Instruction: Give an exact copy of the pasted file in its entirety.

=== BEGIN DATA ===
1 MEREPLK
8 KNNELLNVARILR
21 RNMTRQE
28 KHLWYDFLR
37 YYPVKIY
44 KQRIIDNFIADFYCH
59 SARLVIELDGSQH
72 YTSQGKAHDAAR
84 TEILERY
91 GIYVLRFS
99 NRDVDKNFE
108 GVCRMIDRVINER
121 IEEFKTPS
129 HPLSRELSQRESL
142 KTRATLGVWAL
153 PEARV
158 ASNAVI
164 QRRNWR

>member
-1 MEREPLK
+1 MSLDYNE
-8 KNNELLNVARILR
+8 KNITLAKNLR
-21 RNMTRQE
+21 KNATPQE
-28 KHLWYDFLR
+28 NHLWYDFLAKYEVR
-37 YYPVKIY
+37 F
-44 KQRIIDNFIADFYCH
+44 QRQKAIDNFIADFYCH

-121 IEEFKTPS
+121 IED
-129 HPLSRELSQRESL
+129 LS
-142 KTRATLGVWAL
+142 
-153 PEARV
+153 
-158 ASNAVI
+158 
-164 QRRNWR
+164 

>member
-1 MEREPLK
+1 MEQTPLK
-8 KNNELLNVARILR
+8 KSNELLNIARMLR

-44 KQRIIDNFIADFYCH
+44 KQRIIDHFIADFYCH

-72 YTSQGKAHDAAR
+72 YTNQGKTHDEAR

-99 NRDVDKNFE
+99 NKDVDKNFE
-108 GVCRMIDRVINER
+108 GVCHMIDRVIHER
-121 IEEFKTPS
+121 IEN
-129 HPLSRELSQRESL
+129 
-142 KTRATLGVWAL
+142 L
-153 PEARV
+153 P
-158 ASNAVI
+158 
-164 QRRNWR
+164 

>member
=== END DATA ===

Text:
1 MEREPLK
8 KNNELLNVARILR
21 RNMTRQE
28 KHLWYDFLR
37 YYPVKIY
44 KQRIIDNFIADFYCH
59 SARLVIELDGSQH
72 YTSQGKAHDAAR
84 TEILERY
91 GIYVLRFS
99 NRDVDKNFE
108 GVCRMIDRVINER
121 IEEFKTPS
129 HPLSRELSQRESL
142 KTRATLGVWAL
153 PEARV
158 ASNAVI
164 QRRNWR

>member
-1 MEREPLK
+1 MSLDYNE
-8 KNNELLNVARILR
+8 KNITLAKNLR
-21 RNMTRQE
+21 KNATPQE
-28 KHLWYDFLR
+28 NHLWYDFLAKYEVR
-37 YYPVKIY
+37 F
-44 KQRIIDNFIADFYCH
+44 QRQKAIDNFIADFYCH

-121 IEEFKTPS
+121 IED
-129 HPLSRELSQRESL
+129 LS
-142 KTRATLGVWAL
+142 
-153 PEARV
+153 
-158 ASNAVI
+158 
-164 QRRNWR
+164 

>member
-1 MEREPLK
+1 MEQTPLK
-8 KNNELLNVARILR
+8 KSNELLNIARMLR

-44 KQRIIDNFIADFYCH
+44 KQRIIDHFIADFYCH

-72 YTSQGKAHDAAR
+72 YTNQGKTHDEAR

-99 NRDVDKNFE
+99 NKDVDKNFE
-108 GVCRMIDRVINER
+108 GVCHMIDRVIHER
-121 IEEFKTPS
+121 IEN
-129 HPLSRELSQRESL
+129 
-142 KTRATLGVWAL
+142 L
-153 PEARV
+153 P
-158 ASNAVI
+158 
-164 QRRNWR
+164 

>member